Really sneaky HTML problems in your email marketing campaigns and how to fix them [INFOGRAPHIC]

Code Therapy for HTML emails
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Litmus* created a really swell infographic to describe common problems that marketers have with the HTML in their mass emails. If you fall into one of these HTML traps, your email may end up in the crapper, or in the spam folder at least. I’ve taken it upon myself to “liberate” the content from their infographic and discuss it for you here below. Those guys at Litmus love me, so I don’t expect any backlash or gnashing of teeth.
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Embedded media that doesn’t play well with others

Litmus Marketing Director Justine Jordan says, “one of the most common problems we see is the inclusion of certain types of media within an email that aren’t supported in that environment. These are things such as video embedded in the email itself, flash, rollovers (and other types of javascript), and even simple surveys.” Most of these types of media need to be avoided when sending mass email. But, if you really want that funny cat video embedded in your email (and by “funny” I mean stupid), why not just embed an image that looks like a (stupid) embedded cat video instead? When the image is clicked, the recipient is taken to a website where the actual video exists and can be played. Where surveys are concerned, instead of placing the survey in your email content you should simply include a link to the website that hosts the survey.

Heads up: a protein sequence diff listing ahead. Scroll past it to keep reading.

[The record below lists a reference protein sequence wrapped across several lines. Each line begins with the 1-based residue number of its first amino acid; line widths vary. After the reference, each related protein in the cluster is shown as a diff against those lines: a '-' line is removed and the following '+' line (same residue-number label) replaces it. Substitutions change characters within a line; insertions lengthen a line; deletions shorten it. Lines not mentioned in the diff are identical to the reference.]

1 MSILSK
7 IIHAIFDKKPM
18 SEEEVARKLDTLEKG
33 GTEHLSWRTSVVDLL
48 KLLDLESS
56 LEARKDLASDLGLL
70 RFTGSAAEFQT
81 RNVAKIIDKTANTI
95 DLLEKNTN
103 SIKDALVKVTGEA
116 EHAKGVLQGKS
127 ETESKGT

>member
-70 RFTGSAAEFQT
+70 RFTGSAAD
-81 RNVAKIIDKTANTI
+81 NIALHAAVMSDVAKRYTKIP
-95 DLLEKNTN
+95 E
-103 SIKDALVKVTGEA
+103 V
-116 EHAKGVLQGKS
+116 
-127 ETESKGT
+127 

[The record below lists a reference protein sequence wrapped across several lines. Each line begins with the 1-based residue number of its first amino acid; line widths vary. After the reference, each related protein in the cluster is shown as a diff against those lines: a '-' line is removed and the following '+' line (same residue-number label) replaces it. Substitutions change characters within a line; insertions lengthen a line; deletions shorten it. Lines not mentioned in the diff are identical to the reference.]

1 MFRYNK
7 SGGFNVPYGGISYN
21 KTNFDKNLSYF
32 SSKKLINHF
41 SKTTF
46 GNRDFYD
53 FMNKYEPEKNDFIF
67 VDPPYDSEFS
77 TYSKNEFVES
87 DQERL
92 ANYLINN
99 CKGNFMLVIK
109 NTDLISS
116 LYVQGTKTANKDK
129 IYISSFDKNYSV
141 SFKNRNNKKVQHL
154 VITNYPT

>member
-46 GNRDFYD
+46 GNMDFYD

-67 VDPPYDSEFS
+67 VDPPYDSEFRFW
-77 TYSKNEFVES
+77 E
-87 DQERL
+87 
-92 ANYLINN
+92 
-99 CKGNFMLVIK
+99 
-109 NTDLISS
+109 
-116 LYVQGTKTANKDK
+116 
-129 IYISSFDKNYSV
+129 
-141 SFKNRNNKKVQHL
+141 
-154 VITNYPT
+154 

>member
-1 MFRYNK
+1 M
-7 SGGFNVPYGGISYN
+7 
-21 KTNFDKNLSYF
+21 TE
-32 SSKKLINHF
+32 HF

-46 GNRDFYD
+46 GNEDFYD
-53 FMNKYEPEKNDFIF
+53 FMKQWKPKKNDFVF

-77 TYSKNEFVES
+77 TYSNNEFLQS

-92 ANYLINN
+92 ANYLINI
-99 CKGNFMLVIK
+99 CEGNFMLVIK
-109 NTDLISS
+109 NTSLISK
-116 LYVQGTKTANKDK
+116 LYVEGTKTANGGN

Instead of embedding a video in an email, place an image
like the above in your email body, recipients will simply
click it and visit the webpage to play the video

Problems with images going AWOL and such

The most common issue with the display of an HTML email is that images are blocked or don’t show up due to some boneheaded HTML coding : ). Actually, some of these HTML mistakes aren’t boneheaded at all. There are some hidden reasons why you have a problem with displaying images in your emails.

  1. Don’t put text on top of background images
    Background images aren’t supported in Outlook 2007 and beyond. Why? No one knows, or cares. But what we do know is that some nimnod at Microsoft decided to be a pain in the background images. Instead of using a background image, and then typing text in the table cell across the top of it, why not just use Photoshop to add the text onto the image itself? If you insist on using a background image, as a precaution you could use a background color to help protect you when background images are misbehaving. That won’t solve your problem, but it will look better and it is better than receiving a sharp stick in the eye from your CEO.
  2. Image blocking
    Many email programs disable images until the user clicks “Show Images”. You could avoid this whole problem if you ask your recipients to add you to their address book. Once in their address book, your images should display fine. Tell your recipients that if they don’t add your From address to their address book that they won’t get to have a cookie and hear a bedtime story. That ought to show them.
  3. Gaps under images
    Every once in a while you’ll see an email with a large image where the image is visibly split into parts. If you need to slice apart your large image so that it loads better, and you see a gap between them, add this CSS code:
    <style=”display:block;”>
  4. Blue hyperlink borders around images
    Sorry, this one has been around for so long that if you are still seeing this in your HTML emails and don’t know why it happens, you are a nimbleweed. This happens only when you are using an image as a hyperlink. If you didn’t specifically tell the image to not have a stupid blue border around it, an ugly blue border will appear. Simply add code like this to your image hyperlinks